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. Last Updated: 07/27/2016

Andersen to See Obstruction of Justice Charge

WASHINGTON -- Federal prosecutors have told Arthur Andersen LLP that they intend to charge the firm with obstruction of justice for failing to prevent document shredding after company officials learned Enron Corp.'s accounting procedures were the subject of lawsuits and a federal inquiry, legal sources said Monday.

Prosecutors have set a Thursday deadline for Andersen to agree to enter a guilty plea, the sources said, although Justice Department officials are continuing to meet this week with Andersen lawyers arguing against criminal charges. It was not clear how quickly Justice would act if Andersen failed to agree to a guilty plea.

Criminal division chief Michael Chertoff, who is overseeing the case, is slated to preside at a meeting Thursday to determine the company's fate.

Andersen may be pressed into a quick settlement because there are so many other legal problems that pose immediate dangers to the company's survival, several lawyers involved said. The company is facing fines and disciplinary action from the Securities and Exchange Commission and is the target of lawsuits by Enron shareholders, creditors and employees.

On Monday, an internal review board headed by former Federal Reserve chairman Paul Volcker said Andersen should be broken into multiple partnerships to try to reform its practices.

"We don't know if the government is ready to bring the case, but we know Andersen is desperate not to have a case. The government is really in the driver's seat,'' said a Capitol Hill lawyer who has been involved in the Andersen investigation.

If the company is charged in the immediate future, it might be largely without direct grand jury testimony, a reflection of how quickly events are unfolding.

Andersen lawyers took the unusual step of approaching the Justice Department about their legal exposure late last month instead of waiting for prosecutors to come to them. They hoped to work out simultaneous settlements with all the parties suing them, and sought assurance from the Justice Department that they were not facing criminal charges relating to the destruction last fall of Enron-related documents.

Andersen presented the findings of their own investigation of the shredding, lawyers involved in the case said, which concluded that most of the culpability rested with auditors in the Houston office and did not implicate top officials of the accounting firm.

The firm was surprised to learn that the Justice Department held a different view. The government argued that Andersen had failed to put mechanisms in place that would have explicitly called for employees to retain documents that might be sought in legal proceedings.

"The government doesn't have to prove intent because Andersen is so desperate,'' said a congressional lawyer.

Government lawyers have been unsympathetic to the firm's argument that a felony count would jeopardize the company's survival, imperiling the recovery chances of all those who are suing Andersen.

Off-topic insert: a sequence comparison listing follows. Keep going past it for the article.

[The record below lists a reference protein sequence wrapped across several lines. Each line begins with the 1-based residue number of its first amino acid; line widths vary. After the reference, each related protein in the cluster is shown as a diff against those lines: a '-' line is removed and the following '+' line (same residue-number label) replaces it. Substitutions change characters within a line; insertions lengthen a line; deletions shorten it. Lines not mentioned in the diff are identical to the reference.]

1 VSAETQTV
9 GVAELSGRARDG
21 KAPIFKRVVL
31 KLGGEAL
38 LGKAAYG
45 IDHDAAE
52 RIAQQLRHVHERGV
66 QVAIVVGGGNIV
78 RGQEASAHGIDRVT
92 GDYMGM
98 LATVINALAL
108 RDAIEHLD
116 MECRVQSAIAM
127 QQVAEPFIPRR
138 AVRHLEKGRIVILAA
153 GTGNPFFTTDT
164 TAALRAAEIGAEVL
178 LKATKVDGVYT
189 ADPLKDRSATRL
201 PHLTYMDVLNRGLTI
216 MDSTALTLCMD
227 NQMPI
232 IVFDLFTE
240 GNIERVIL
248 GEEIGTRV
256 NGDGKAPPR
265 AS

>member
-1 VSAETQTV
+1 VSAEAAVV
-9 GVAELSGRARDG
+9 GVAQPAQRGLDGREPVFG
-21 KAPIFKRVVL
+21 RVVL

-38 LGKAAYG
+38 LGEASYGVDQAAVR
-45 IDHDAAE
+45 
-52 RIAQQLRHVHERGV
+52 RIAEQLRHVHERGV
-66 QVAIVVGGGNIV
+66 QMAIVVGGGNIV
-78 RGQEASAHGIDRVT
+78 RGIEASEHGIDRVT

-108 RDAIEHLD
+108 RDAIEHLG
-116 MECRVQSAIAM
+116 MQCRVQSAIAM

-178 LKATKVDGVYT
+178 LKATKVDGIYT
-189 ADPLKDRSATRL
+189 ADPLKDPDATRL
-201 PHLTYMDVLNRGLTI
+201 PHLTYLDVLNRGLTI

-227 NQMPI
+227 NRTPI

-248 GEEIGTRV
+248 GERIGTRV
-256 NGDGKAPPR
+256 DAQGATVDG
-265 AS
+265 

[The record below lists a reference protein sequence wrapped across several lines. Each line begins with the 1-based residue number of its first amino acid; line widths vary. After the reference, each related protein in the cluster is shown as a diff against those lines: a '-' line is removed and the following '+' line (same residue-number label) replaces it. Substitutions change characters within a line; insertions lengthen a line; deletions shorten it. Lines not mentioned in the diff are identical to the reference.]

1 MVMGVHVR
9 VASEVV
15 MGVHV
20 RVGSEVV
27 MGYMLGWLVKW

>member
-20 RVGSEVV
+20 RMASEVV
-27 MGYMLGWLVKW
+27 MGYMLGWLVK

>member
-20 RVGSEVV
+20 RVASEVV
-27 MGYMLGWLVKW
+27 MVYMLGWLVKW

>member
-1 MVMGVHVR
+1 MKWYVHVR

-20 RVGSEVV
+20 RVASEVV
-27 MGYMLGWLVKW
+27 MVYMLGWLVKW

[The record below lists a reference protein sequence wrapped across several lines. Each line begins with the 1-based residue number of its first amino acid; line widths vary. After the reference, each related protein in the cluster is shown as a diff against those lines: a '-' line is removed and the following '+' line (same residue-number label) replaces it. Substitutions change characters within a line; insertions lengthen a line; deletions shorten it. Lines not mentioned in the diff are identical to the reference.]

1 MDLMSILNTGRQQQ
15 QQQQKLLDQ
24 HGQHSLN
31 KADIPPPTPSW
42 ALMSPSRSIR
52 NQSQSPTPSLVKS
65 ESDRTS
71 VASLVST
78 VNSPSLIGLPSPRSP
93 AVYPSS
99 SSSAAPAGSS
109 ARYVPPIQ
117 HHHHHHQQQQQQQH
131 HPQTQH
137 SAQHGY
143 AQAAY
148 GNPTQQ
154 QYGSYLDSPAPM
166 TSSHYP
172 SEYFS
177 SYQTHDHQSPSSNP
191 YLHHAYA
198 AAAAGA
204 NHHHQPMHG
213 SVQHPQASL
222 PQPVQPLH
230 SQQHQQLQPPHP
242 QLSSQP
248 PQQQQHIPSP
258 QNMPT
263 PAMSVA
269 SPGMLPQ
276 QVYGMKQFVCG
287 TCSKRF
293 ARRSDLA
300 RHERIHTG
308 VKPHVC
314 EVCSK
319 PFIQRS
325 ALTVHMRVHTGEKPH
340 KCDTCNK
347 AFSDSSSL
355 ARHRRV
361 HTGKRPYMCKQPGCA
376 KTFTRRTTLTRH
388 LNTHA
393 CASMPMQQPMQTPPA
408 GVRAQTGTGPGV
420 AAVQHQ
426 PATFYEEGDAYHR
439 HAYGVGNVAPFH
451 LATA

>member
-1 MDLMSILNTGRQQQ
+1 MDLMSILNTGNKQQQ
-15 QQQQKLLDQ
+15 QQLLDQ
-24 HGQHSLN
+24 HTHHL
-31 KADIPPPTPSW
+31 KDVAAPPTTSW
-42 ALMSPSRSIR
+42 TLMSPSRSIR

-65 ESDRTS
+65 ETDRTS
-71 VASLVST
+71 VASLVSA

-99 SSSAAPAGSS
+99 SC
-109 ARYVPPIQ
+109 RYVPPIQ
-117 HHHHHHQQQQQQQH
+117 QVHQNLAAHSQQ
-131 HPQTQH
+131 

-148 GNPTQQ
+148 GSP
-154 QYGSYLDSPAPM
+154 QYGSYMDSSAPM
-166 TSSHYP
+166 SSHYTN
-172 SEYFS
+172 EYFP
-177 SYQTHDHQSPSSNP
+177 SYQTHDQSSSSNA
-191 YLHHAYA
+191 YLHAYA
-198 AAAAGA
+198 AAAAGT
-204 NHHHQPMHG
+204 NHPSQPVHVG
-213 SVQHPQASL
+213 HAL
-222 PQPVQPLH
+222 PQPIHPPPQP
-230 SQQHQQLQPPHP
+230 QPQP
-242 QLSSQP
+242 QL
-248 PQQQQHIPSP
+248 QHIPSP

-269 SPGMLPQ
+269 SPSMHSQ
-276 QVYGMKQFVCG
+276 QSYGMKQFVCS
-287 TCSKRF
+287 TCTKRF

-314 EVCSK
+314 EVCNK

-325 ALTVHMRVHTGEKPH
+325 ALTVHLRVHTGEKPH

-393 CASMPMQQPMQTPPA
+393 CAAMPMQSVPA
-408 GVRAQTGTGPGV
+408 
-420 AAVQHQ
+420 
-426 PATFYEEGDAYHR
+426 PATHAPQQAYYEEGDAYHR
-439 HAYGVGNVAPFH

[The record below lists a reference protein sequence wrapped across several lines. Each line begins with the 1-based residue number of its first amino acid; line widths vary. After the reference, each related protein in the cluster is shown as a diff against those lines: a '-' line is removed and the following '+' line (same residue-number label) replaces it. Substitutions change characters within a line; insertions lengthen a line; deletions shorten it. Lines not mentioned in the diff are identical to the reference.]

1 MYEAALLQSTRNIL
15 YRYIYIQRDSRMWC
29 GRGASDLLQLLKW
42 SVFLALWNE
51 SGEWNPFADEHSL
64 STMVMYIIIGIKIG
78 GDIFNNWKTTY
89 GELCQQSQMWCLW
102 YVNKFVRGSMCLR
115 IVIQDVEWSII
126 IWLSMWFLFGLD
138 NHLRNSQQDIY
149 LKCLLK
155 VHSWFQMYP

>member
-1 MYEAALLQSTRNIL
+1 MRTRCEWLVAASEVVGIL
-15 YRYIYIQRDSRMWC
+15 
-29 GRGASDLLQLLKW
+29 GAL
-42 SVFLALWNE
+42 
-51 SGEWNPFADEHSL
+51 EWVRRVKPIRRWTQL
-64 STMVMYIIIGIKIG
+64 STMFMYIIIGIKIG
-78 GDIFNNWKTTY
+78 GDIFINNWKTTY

Now, desperate for more time, Andersen lawyers have even told the government they want to bring their employees before a grand jury to explain the shredding, according to one Andersen source not involved in the negotiations.

The company is expected to meet with prosecutors at least once more before Thursday to present more facts about the document destruction and to make the argument that there is no precedent for accounting partnerships being forced into a felony plea.

Discussions between Andersen negotiators and the Justice Department's Chertoff last week included a vigorous exchange about the validity of bringing criminal counts of obstruction of justice against Andersen and various partners and associates involved with destruction of documents.

Much of the exchange involved the Justice Department's guidelines, "Federal Prosecution of Corporations,'' which outline when it is appropriate to bring a count against a company or partnership instead of an individual.

"Corporations should not be treated leniently because of their artificial nature, nor should they be subject to harsher treatment,'' advise the guidelines, published in June 1999. "Indicting corporations for wrongdoing enables the government to address and be a force for positive change of corporate culture, alter corporate behavior and prevent, discover and punish white collar crime.''

To counter the Justice Department's tough line with Andersen, attorneys for the accounting firm have pointed out that they were the ones who first brought evidence of wrongdoing to the attention of prosecutors.

Justice Department guidelines call for prosecutors to take into account a company's "timely and voluntary disclosure of wrongdoing and its willingness to cooperate in the investigation'' of employees.

Andersen officials fear that an indictment of the firm could be a lethal blow that would so damage Andersen's business that it then would be impossible to create a shareholders' fund in the hundreds of millions of dollars. One source familiar with the company's strategy said Monday, however, that the firm believes it could survive a criminal charge if the SEC allows it to continue to sign audits.